Twitter Crimes?

baluchitherium1 Okay, one more post about Twitter and I’ll shut up about it for a while. When the blog starts sounding like an episode of This Week in Tech, there are issues.*

One of the folks I follow, an author and helicopter pilot, posted about a list of “Twitter Crimes” or activities that will cause people to stop following you. It’s a decent list, but I think it’s heavily flawed in a few places. Let’s take it from the top and I’ll try and be quick:

1. Don’t use your Twitter account as an RSS feed– I agree, but there’s absolutely nothing wrong with posting an RSS feed of your blog on Twitter. Services exist to do this for you automatically. Lots of folks do it because the entire point of Twitter is to tell someone what you’re doing. Right now, I’m blogging. You’ll know about it in a few minutes. More than that, news sites do nothing but this and have hundreds of thousands of followers.

2. Avoid Twitter diarrhea- No issues with this one.

3. Stop re-tweeting yourself- There are times that it’s appropriate to re-tweet yourself, but they’re few. Usually, when I upload a new episode of Hyperlinked History, it’s night and the Western Hemisphere has gone to bed. So when Twitter gets the news that there’s a new episode, no one sees it because most of my followers are sleeping. So I’ll re-tweet it sometime the next morning so people can see it. And I only do it once.

4. Don’t spam Facebook with Twitter updates- Totally disagree. Over the last few months Facebook has taken on a look and feel that Twitter users find eerily familiar. If Facebook is going to look and act like Twitter, then I’m going to use it like Twitter. Another thing: I’ve got plenty of friends and family who use Facebook and not Twitter. I want them to be able to see my tweets, so I have Facebook pick them up via the standard Twitter app. The point that this list seems to miss is that Facebook and Twitter are about social networking. The entire point of networking involves linking services and facilitating communication. That’s what networking means.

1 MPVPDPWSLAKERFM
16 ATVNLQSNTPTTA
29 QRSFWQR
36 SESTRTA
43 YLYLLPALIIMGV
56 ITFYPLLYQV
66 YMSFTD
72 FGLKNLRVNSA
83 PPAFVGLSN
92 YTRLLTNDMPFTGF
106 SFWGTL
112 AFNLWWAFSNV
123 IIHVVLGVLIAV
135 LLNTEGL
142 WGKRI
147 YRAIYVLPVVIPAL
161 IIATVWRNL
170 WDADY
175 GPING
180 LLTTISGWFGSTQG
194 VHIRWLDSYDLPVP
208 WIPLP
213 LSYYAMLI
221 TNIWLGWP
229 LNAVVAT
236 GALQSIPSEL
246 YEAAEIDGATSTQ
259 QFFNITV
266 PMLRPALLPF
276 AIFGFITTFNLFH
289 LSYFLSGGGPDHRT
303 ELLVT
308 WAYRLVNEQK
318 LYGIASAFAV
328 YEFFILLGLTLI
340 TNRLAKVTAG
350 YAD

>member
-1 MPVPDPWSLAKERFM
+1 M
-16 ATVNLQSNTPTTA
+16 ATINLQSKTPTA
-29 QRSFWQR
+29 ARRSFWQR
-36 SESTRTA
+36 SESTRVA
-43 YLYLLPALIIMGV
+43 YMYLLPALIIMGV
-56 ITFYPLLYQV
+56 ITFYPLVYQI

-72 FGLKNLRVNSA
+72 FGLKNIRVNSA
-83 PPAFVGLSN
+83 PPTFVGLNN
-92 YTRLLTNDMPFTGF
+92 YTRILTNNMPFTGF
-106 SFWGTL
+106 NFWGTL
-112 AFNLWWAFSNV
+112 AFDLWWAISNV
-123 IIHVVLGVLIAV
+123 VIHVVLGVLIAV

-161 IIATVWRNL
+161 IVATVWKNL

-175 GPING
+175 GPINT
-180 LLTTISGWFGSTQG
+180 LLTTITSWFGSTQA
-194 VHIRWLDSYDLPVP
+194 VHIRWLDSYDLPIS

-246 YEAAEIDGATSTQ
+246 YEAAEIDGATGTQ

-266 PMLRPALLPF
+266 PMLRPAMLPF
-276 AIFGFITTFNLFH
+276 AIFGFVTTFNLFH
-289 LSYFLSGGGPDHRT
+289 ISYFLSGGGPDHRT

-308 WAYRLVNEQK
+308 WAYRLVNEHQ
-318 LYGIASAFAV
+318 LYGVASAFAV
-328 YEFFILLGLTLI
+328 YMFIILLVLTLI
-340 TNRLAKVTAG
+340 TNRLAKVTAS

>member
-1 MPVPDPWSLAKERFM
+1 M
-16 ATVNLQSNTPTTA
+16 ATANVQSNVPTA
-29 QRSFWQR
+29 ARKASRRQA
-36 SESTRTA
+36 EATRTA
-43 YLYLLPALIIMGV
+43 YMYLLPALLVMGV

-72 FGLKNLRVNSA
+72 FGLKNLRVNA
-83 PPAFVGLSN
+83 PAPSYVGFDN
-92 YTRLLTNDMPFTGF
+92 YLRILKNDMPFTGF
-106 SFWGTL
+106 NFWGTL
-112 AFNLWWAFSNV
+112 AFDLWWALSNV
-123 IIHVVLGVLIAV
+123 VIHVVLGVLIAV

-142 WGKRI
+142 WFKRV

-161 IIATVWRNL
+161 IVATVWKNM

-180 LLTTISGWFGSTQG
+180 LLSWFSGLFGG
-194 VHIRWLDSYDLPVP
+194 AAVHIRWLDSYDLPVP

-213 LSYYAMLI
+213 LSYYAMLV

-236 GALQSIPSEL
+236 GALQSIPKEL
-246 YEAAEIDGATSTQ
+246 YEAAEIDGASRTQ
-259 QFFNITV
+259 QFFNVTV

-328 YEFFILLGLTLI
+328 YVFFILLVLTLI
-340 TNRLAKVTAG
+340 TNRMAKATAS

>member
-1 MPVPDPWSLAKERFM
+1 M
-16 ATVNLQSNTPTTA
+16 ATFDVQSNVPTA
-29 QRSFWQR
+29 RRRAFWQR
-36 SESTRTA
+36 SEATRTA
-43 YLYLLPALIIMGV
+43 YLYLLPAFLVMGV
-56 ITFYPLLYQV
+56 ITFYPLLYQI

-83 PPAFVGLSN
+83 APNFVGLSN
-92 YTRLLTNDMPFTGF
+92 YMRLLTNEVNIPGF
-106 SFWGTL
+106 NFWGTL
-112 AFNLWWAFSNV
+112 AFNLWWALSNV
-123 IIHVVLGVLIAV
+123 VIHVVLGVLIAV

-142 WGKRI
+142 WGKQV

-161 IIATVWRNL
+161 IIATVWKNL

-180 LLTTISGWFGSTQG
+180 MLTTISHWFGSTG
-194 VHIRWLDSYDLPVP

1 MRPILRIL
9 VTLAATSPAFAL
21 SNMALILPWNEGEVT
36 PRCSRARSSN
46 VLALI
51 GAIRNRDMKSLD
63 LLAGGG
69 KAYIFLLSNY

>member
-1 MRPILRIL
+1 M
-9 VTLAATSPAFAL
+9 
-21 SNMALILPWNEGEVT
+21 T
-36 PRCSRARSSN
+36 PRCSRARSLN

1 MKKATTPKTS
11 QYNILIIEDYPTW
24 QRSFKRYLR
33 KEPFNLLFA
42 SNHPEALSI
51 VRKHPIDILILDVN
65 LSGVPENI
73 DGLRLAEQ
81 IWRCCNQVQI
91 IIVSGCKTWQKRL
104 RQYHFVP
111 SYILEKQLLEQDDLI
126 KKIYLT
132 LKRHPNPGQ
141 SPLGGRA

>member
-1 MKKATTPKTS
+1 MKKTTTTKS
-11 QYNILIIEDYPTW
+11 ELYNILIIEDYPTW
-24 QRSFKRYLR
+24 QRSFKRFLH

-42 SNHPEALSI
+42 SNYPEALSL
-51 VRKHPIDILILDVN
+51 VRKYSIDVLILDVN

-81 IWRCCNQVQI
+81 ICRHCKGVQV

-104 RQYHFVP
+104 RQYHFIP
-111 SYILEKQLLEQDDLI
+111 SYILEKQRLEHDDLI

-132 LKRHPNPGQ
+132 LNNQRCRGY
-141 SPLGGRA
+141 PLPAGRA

baluchitherium-supersized 5. Stop the bragging- This is a tricky one, but for the most part, I agree. Really, this one should be re-written to read “Don’t be an asshole.”

6. Don’t reply to celebrity twitterers- Why not? Who says I can’t? I don’t expect a reply from @wilw nor do I expect @brentspiner to give a damn what I say. But dammit, if I want to respond to something they said, there’s no reason I can’t do so. Besides, I’ve gotten responses from Twitter celebs and they were very nice. The responses I received didn’t validate my existence, but it shows that these folks are listening, even if on an occasional basis.

7. Don’t use Twitter like a chat window– Yeah. This one’s good.

8. Stop the shameless follower chasing– Twitter users who brag about their number of followers are really trying to show off their e-penis.

9. Don’t ask people to RT your tweets– They wrote this rule and immediately took it back by saying: “Admittedly, in some cases asking for RTs is ok…” So is it okay or not? Obviously it depends on the situation, but if you’re going to tell someone they can’t do something and then say they can, that’s just confusing.

10. Stop the in-jokes– Yeah, this sucks. Don’t do this one.

Note: The pictures of the baluchitherium have nothing to do with anything. I just kinda like the animal and it’s got a fun name. baloo-chee-theer-eeum. Cooooool.

2 comments

  1. Do I know that person? The helicopter pilot?

    Didn’t say I agree with all of them, but I mostly do agree. And I have stopped following people who violate some of these rules — specifically 1,2,3, 5, and 8.

    I’m not on Facebook anymore, so I don’t care about 5; I only follow about 100 people and none are celebrities, so I don’t notice 6, 7 or 10; and I’m not bothered by occasional requests to RT.

  2. I think you’re on speaking terms with her, yeah. 🙂

    Seriously though, I notice that you retweeted a retweet, so I didn’t expect ya to be thumping on them like some do the Bible. It was one of those lists that I read through and almost every point elicited a “Yes, that’s true, but…”

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